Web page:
Designing efficient K-12 schools: Automation and controls
Maxwell Chien, PE, LEED AP BD+C, Associate, Kohler Ronan, New York City
Chuck Dale-Derks, PE, LEED AP, Principal, McClure Engineering, St. Louis
Evan J. Hammersmith, PE, LEED AP BD+C, CGD, Associate, Mechanical, Karpinski Engineering, Cleveland
Michael Lentz, PE, CPD, HFDP, Director of Operations, Baltimore Office, Setty, Baltimore
Rodney Oathout, PE, LEED AP, CEM, Principal | Energy + Engineering Leader, DLR Group, Overland Park, Kan.
Michael Rader, PE, CEM, Vice President and Chief Operating Officer, Barton Associates Inc., York, Pa.
CSE: From your experience, what systems within a K-12 school are benefiting from automation that previously might not have been?
Chien: Lighting controls have played a critical role in K-12 schools. Using daylight, occupancy, and vacancy sensors are now the norm. In the past, a light switch was the only control an educational space may have had.
Rader: We are seeing an increased integration of low-voltage systems (security, access control, lighting control, building management, fire alarm, telephone/data, etc).
Dale-Dirks: The real benefit has been to keep the maintenance department lean (actually, spread thin). A single maintenance staff is responsible for several facilities. Having access to controls for any building from any internet location throughout the district allows remote troubleshooting and sometimes allows easy fixes without needing to visit the site.
CSE: What unique tools are these facility owners including in their automation and controls systems?
Rader: We are seeing owners using technology to constantly monitor and control their facilities. Smartphones and tablets have allowed owners to be aware of building performance and issues on a 24/7 basis. We are also seeing a significant increase in the quantity and quality of information available.
Chien: Using a tablet PC to help troubleshoot automatic controls has become popular. In the past, a facility owner would need to have two people to check the controls of a system, one would be at the main building management system (BMS) computer, while another person would be at the unit or mechanical device in question. Tablets have allowed facility managers to make changes to the building controls while standing by the piece of mechanical equipment and verify if the equipment initiated the appropriate command (open/close, modulate, etc.).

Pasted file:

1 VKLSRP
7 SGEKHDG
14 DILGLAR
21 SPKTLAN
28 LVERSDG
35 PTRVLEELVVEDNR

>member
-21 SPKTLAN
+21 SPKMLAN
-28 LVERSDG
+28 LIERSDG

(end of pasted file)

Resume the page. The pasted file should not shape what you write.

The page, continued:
Dale-Dirks: Occupancy sensors that tie to variable air volume (VAV) boxes and feedback to air-handling systems to reset ventilation values and setpoints. Discharge-air temperature sensors on every terminal unit to provide feedback on how the system is operating.
CSE: Cybersecurity and vulnerability are increasing concerns—are you encountering worry/resistance around wireless technology and Internet of Things (IoT) as the prevalence of such features increases?
Dale-Dirks: Yes. One district updated all IP addresses throughout the district. While this improves security, it has taken significant resources to update and train all maintenance staff on the new access requirements, so much so that some staff still do not have remote access to all facilities 8 months after initial implementation. Sometimes we worry too much about areas that are rarely, if ever, the target of security breaches to the point that we paralyze our operations.
CSE: What types of system integration and/or interoperability issues have you overcome in K-12 schools, and how did you do so?
Rader: BMS and equipment manufacturers have historically been difficult to integrate, as most of the equipment manufacturers also have a building management system. The more widespread adoption of BACnet has helped with interoperability, but there are still shades of grey. At one point, we had equipment manufacturers remove their unit controllers and wire to a terminal strip so that the building automation contractor could communicate with the equipment.
CSE: As students work with more technology for daily tasks, how is this impacting the design of existing K-12 buildings?
Rader: Installed infrastructure must be more robust and flexible than in the past. Learning environments must be able to be reconfigured to meet dynamic approaches.
Dale-Dirks: The wireless access points must accommodate bandwidth for about three devices per student and staff member. Students can learn from internet resources faster than they will learn from some teachers, but deciphering the facts from fiction on the internet can be challenging.